2017 Cadillac XT5 AWD

As luxury SUVs have gone from relative obscurity to regulars in the valet line, competition has grown fierce, and the measure of overall goodness has been steadily on the rise. And that is how it should be; pretty good just doesn’t cut it anymore.

Unfortunately for Cadillac, the new XT5 rates as merely pretty good in the face of worthy competition, including the excellent 2017 Jaguar F-Pace and more established class leaders such as the BMW X3 and the Porsche Macan. While the XT5 is a big improvement over the SRX it replaces, owners of that SRX may be the only ones who are jealous.

A 310-horsepower version of General Motors’ corporate 3.6-liter V-6 that first appeared in the 2016 CTS and ATS sedans serves in the XT5; it’s a 24-valve, direct-injected powerplant that gets the job done but falls short on both power and refinement when compared against competitors’ powertrains. When pushed, the engine has a decidedly unluxurious coarseness, and it doesn’t always play nice with the eight-speed automatic transmission. Part-throttle downshifts are slow in coming, especially when merging onto a busy highway or at other times when a quick response would be ideal. But shifts can be abrupt in normal driving situations. For example, when coasting down from higher speeds while approaching, say, a red light that changes to green­, stepping back onto the gas pedal elicits a momentary pause and then a jerk. There’s a lot going on that may contribute to this behavior, with Cadillac’s V-6 employing both a cylinder-shutdown mode to save fuel under light loads and stop/start technology (which, annoyingly, cannot be disabled). Whatever the cause(s), it ends up feeling less smooth and refined than the segment leaders. Cadillac’s work-around is to select Tap Shift mode by clicking the lever past the D position, using the two paddles hidden behind the steering-wheel spokes to choose your own gears—but it’s one we doubt few owners will employ.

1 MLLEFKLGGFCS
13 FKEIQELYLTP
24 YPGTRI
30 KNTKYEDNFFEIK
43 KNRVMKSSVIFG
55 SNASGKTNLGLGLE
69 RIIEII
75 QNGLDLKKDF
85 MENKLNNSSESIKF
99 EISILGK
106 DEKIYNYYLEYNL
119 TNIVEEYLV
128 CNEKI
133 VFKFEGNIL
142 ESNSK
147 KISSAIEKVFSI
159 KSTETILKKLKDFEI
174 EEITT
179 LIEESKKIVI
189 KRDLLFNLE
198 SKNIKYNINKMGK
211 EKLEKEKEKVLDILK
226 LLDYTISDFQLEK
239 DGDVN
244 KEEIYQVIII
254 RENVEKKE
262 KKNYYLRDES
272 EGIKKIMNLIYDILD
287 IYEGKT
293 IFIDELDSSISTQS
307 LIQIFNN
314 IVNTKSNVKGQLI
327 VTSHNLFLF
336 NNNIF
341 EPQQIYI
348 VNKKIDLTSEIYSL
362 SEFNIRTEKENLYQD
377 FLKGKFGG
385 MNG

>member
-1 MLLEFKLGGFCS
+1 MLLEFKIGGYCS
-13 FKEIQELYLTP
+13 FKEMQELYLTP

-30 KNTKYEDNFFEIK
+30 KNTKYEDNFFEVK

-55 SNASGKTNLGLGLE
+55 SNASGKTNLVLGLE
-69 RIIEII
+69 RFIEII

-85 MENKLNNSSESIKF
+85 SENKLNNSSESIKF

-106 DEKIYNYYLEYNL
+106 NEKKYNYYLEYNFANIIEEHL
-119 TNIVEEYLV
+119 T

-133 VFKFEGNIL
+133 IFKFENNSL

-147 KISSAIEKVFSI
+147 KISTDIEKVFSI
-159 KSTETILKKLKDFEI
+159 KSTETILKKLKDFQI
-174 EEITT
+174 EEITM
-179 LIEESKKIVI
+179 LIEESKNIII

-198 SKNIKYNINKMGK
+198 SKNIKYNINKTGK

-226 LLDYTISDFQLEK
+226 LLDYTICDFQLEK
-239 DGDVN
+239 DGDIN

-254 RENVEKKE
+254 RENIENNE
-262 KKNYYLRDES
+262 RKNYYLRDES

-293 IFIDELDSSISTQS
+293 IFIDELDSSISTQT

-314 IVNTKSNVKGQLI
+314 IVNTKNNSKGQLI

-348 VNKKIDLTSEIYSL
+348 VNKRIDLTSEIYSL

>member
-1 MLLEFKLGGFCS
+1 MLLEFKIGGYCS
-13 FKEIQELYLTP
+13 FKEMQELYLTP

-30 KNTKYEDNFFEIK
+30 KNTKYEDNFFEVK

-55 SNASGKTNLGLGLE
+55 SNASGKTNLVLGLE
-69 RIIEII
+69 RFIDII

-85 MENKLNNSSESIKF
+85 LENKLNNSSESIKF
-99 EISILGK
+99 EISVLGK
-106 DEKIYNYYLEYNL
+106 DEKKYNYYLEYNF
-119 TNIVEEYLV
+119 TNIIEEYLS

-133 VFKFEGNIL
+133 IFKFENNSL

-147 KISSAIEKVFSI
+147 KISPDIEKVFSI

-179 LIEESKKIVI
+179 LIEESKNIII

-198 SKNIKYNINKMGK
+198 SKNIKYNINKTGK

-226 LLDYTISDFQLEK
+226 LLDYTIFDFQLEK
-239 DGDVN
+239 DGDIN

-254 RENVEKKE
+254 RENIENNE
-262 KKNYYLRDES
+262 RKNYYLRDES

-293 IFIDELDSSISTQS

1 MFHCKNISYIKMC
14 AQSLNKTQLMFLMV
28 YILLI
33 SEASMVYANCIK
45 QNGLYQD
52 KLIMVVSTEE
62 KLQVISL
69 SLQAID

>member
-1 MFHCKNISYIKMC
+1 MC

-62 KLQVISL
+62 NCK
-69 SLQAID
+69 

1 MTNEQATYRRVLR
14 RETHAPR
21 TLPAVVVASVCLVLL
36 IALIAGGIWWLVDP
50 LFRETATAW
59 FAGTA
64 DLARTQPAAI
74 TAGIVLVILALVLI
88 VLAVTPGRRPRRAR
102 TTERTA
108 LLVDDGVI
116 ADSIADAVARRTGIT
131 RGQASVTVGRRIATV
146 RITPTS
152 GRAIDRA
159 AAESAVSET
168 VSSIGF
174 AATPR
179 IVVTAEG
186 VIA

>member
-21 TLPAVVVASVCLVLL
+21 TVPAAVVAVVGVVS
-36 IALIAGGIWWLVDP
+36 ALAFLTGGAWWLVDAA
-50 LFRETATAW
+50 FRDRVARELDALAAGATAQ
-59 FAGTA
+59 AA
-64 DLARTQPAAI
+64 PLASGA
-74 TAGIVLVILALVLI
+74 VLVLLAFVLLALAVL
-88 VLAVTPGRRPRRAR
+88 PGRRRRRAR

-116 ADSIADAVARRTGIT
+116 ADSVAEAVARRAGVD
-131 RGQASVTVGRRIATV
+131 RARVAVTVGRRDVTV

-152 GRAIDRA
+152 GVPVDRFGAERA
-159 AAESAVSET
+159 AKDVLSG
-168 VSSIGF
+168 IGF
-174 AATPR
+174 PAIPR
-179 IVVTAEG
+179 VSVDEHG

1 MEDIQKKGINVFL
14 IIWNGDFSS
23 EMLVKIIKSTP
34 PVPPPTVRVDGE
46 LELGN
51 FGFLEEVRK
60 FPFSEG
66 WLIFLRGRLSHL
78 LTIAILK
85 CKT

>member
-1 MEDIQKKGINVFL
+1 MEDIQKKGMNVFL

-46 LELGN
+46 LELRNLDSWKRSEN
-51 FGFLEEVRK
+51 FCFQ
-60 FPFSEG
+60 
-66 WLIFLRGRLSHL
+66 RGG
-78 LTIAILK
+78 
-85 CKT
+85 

Lots of Leather-Lined Room

Inside, the news is better, for the most part. The interior in our top-of-the-line Platinum-trim test car was wrapped in padded and stitched leather, real wood, and brushed-metal surfaces that make the XT5 look and feel every bit the part of a luxury SUV. Most pieces fit together well, and some details, such as the single metal insert circling the steering-wheel hub, are nicely styled and well thought out. The heated and ventilated front seats are well padded and comfortable, with a variety of power adjustments including lumbar for the driver and front passenger and seat-cushion extenders for added thigh support. The cabin is spacious all around, with generous head- and legroom up front and a spacious back seat with a flat floor. Taller passengers will find headroom is limited in the back due to the panoramic sunroof. Fortunately, the rear seats recline and also slide fore and aft. Handy, if somewhat flimsy, levers on either side of the cargo area can be used to flop the rear seatbacks forward nearly flat, even if they’re heavy to pull back upright. Even with the backrest up, the Cadillac has a bigger cargo hold than most competitors in the luxury set. Read more...

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10 Feb 2017